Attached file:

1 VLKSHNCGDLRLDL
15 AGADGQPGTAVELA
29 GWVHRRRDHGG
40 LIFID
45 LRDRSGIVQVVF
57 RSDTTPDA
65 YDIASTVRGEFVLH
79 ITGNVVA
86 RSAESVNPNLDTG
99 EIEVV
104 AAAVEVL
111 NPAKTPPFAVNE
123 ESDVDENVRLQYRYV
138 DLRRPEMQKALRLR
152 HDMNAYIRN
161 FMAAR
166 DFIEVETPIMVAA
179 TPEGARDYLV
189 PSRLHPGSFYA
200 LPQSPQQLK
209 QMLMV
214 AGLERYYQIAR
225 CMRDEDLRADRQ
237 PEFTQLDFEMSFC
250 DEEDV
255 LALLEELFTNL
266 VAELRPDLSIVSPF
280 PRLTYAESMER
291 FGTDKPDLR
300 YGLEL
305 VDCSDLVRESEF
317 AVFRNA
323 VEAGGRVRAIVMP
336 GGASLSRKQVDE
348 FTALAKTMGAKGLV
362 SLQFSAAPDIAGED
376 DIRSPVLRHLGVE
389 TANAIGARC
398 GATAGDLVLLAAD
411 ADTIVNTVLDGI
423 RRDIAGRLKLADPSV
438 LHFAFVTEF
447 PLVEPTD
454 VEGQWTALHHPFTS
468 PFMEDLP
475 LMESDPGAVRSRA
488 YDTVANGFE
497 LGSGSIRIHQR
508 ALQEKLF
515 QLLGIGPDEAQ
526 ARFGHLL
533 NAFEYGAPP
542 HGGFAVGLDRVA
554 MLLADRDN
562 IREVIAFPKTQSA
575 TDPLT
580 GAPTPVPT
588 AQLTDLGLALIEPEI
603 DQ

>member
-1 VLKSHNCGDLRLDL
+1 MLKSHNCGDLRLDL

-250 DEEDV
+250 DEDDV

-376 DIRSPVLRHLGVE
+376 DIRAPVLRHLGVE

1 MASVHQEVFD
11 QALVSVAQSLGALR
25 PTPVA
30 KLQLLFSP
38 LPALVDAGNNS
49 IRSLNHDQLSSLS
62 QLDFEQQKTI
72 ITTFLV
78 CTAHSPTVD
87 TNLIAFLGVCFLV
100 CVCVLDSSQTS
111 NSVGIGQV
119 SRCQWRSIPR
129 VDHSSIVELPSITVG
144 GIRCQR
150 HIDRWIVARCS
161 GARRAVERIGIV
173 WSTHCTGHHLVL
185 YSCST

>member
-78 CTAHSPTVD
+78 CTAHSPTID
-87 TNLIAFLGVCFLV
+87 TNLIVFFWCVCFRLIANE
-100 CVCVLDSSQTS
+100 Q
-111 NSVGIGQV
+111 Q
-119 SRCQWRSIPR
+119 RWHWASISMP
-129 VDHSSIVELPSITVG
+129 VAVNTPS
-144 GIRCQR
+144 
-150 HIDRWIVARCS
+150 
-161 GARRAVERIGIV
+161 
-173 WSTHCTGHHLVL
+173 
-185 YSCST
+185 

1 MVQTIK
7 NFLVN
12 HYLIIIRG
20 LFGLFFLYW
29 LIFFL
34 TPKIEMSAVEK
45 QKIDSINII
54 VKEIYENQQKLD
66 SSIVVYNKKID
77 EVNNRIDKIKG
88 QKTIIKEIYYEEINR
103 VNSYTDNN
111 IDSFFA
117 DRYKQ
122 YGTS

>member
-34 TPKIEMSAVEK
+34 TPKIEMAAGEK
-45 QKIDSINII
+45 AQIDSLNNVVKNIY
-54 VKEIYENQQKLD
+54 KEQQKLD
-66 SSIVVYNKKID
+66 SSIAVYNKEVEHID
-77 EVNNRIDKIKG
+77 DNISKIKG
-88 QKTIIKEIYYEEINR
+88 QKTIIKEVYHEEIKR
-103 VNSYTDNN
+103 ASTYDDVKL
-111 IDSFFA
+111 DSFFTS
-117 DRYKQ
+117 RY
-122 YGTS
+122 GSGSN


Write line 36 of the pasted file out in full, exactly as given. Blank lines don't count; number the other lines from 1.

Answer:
362 SLQFSAAPDIAGED